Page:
The results of the analysis lead to a clear and unshakable conclusion that traditional spatial weight matrices are unable to capture the realistic spatial dependency between traffic links in a network. Not only do they overlook the competitive nature of traffic links, but they also ignore the role of network topology and demand configuration in measuring the spatial dependence between traffic links. Neglecting these elements is not simply information loss. It has nontrivial impacts on the outcomes of research and policy decisions. However, using the proposed network weight matrices as a substitute for traditional spatial weight matrices exhibit the capability to overcome these deficiencies. The network weight matrices are theoretically defensible in account of acknowledging traffic theory. As the elements of the network weight matrix more closely reflect the dependence structure of the traffic links, the weight matrix becomes more accurate and defensible. They capture the competitive and complementary nature of links and embed additional network dynamics such as cost of links and demand configuration.

Building on real-world data analysis, the results contribute inexorably to the conclusion that in a network comprising links in parallel and series, both negative and positive correlation showe up between links. The strength of the correlation varies by time-of- day and day-of-week. Strong negative correlations are observed in rush hours, when congestion affects travel behavior. This correlation occurs mostly in parallel links, and in far upstream links where travelers receive information about congestion (for instance from media, variable message signs, or personal observations of propagating shockwaves) and are able to switch to substitute paths. Irrespective of time-of-day and day-of-week, a strong positive correlation is observed between upstream and downstream sections. This correlation is stronger in uncongested regimes, as traffic flow passes through the consecutive links in a shorter time and there is no congestion effect to shift or stall traffic.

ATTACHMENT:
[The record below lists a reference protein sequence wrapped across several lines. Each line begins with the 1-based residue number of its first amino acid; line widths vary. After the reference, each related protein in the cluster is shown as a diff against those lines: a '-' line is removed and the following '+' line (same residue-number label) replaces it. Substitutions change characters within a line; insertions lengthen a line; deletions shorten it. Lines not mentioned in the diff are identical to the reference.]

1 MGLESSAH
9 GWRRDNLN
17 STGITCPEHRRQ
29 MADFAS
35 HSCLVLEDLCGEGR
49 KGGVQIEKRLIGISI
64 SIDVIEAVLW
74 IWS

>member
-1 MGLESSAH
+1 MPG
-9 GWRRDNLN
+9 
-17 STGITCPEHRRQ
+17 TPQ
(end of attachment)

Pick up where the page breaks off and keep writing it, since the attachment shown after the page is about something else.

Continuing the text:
Although this dissertation tests and validates the network weight matrices in the road traffic network problem to derive the realistic spatial dependency between traffic links, they have potential for implementation in other disciplines such as geography, regional, and social network sciences. The network weight matrices have further applications not only in models of physical flow, but also in social networks for which links or nodes may be either competitive or complementary with each other.

You have seen other work we have done together, including research related to this dissertation, earlier on the blog. He has a quite a few publications with me, and he was only at Minnesota two years, (and is not counting papers with others since he’s been here) including:

 

Build new infrastructure and make foreigners pay for it.

I know what you are thinking, a Presidential nominee of a once serious political party has proposed to build a wall on the border with a foreign country, and “make them pay for it“. This sounds absurd. It is. It won’t happen.

Tokyo 2006 - 166Yet there is infrastructure we can have with no money down. We can get new infrastructure and “make” foreign countries pay for it.